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After getting my protein, I was prepared to saunter along in the ninety-degree heat toward France. They always have dishes I like but the portions are generous, and I decided to save my appetite. The guys each had the Beef Bourguignon, braised short ribs with mashed potatoes ($6.25). I’ve had it before, and it’s very good but filling. And it was too hot for their onion soup with gruyere and cognac. Nor was I ready for dessert, or I’d have had the caramel chocolate crème brulee. Don’t these descriptions make your mouth water?

Belgium had a dish I might have tried if I hadn’t already eaten meat. The beer-braised beef with smoked gouda mashed potatoes sounded good. Next time. Of course, you can get Belgian waffles here, too.

At Japan, our daughter had the spicy sushi roll ($5.75). I couldn’t resist the garlic shrimp and rice ($6.95). It’s as good as it sounds, although if you eat all the rice, you might get too stuffed for anything else. As it was, I’d wanted to try the smoked beef brisket and pimento cheese at the American Adventure, but was already getting too full. Their lobster roll and carrot cake sounded tempting, too.

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We dipped into the Tutto Gusto Wine Cellar at Italy to share a bottle of wine and to cool off in the darkened interior. It’s a quiet place where you can relax and recoup your energy along with your appetite.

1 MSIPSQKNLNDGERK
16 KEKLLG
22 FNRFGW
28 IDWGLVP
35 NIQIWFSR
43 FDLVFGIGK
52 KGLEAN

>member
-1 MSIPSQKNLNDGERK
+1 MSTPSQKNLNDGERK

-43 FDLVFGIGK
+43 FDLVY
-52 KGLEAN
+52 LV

Unfortunately, I didn’t recoup my hunger enough to try the Korean BBQ beef, the Chinese roasted duck with hoisin sauce or the chicken pot stickers, the Mexican chocolate flan, or the lamb chop at Australia. Next time, we’ll have to start to the left at World Showcase and go around in the opposite direction.

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Toward the end, I stopped at Farm Fresh for their savory mac and cheese dish ($4.50) that came with bacon bits and chopped green onions. It was my favorite taste of this visit. Their stewed chicken with mushrooms and spinach sounded good, but I couldn’t eat anymore. Or drink anymore. I might have liked to try the Mai Tai or pineapple wine at the Hawaii marketplace.

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Meandering past the Caribbean site again, we visited the new additions on our way back to Future World. We couldn’t resist the Chocolate Studio where we sampled the red wine chocolate truffle ($2.25) and the chocolate raspberry torte ($4.00).

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Note that vegetarian, gluten-free, and kid-friendly items are marked in the Festival Passport booklet. The Food and Wine Festival is open until mid-November. It’s especially pleasant once the season’s first cold front moves in and cools the air. Meanwhile, be prepared with umbrellas for the passing showers. And now that I’ve reviewed all these treats available there, I’m ready to go again.